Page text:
Wednesday, October 28, 2015

Samsung to build robots to take over cheap Chinese labor

Samsung has reported to start designs of opening a new highly precision robotics assembly line in South Korea. This robotic assembly line will be in charge of assembling Samsung products like their mobile phone and other electronic devices.
This article mentioned many great befits that can come from the new robotic assembly line. One area that this would befit immensely would be in cut the labor cost for Samsung significantly. Because of the automatic assembly of the products Samsung would need less employees in the factory.  This is especially relevant with the research I found, that their has be a slight rise in the chines labor forces. Another major advantage would be that these robotics would be a more efficient way of assembly the products. Products would be assembled in a quicker and efficient way causing Samsung to be able to increase their daily production output. Last this robotic assembly line would be extremely precise. This is extremely important, especially dealing with electronics. “Making products such as mobile phones and other consumer electronics that require the level of precision often only possible with human hands.” ( This is a huge breakthrough in the assemble process, where before it could only have been done by hand. This ensures that Samsung is producing quality style products for their customers.
There were some areas though that I found that this article might have overlooked. For example it would cost a great deal of electricity in order to run these robotics. This could add up and be very costly for Samsung. Another area would be that if the factory were to lose power all manufacturing would cease. This would cause total production to stop and cause a major lag in products for Samsung. Finally over time the automatic robotic machinery might break down or become obsolete. This would not be easily replaceable and cost a lot to fix, as opposed to simply replacing another worker in the assembly line.

I would suggest to Samsung that they find equilibrium between robotic assembly and manual labor.  Having both work forces would cut some cost with out taking to many of the risk of having a fully robotic assembly line. Thought overtime I see problems like I mention to become more and more obsolete.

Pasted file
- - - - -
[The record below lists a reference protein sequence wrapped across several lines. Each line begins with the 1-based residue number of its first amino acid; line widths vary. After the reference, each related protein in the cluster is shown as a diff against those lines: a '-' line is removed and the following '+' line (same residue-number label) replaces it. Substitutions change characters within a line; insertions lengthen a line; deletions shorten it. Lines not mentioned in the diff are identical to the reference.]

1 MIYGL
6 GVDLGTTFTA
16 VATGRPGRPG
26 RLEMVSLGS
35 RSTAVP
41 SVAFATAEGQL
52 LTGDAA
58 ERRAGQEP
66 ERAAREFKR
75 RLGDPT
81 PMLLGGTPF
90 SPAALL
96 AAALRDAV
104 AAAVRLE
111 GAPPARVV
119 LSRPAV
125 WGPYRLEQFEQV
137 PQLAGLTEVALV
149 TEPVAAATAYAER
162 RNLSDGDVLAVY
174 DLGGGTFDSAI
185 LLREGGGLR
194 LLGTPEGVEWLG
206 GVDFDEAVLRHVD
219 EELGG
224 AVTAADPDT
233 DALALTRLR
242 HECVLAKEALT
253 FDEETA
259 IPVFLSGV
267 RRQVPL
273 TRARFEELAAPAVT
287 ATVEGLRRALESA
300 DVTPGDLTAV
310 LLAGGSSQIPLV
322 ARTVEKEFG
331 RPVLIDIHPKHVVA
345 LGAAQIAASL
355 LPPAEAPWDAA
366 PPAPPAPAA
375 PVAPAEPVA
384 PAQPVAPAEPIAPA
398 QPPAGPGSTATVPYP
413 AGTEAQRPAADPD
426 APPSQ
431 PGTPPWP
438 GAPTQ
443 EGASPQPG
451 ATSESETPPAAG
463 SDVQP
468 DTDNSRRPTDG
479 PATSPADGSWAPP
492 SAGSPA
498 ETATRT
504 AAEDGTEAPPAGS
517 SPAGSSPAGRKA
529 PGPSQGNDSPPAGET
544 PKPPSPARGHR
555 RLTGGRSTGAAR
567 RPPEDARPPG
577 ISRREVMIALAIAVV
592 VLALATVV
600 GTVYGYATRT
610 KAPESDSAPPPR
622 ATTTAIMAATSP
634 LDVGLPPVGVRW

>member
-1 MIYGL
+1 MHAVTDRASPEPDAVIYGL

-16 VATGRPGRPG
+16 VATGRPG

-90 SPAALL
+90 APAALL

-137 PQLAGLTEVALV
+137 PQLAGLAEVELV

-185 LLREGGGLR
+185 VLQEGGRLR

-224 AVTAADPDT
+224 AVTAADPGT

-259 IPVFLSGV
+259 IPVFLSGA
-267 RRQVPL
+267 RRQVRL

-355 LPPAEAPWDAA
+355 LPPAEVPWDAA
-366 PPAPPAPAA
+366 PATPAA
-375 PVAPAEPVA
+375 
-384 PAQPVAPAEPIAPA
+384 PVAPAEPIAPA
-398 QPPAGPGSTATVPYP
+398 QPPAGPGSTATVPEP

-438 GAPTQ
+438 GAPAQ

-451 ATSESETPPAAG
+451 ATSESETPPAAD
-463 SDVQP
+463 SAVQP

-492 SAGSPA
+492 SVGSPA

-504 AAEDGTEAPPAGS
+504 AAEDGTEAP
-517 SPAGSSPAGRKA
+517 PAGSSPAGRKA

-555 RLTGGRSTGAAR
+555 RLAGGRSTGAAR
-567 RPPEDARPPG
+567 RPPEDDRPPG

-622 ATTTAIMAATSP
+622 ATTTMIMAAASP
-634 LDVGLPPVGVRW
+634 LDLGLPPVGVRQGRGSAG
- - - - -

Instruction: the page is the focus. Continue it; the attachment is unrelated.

1. Samsung is making a bold move in creating a fully automated assembly line in their factory in South Korea. There are Positives and negatives in this that need to be addressed. As you mentioned, the machinery would reduce the labor cost almost to zero, and would greatly increase the output of products from this factory. In addition to this, these machines would be able to work all night without receiving “overtime” as a human worker would. Also, with these machines being almost just as precise as the human hand, they will be able to create more while making fewer mistakes. On the downside, as you mentioned, production would cease if there were a power outage in the factory, as human workers would likely be able to keep working. Also, these machines would cost a great deal to install and maintain. However, in a normal dual human and autonomous factory, the machinery that the workers use may become obsolete and need to be replaced and the workers trained for the new machinery. If Samsung were to use a fully autonomous assembly line, then these complex machines would be able to be updated and modified to keep them from becoming obsolete. While I find using these machines to have great benefits, I agree with you in that Samsung needs to somewhat keep a balance between man and machine.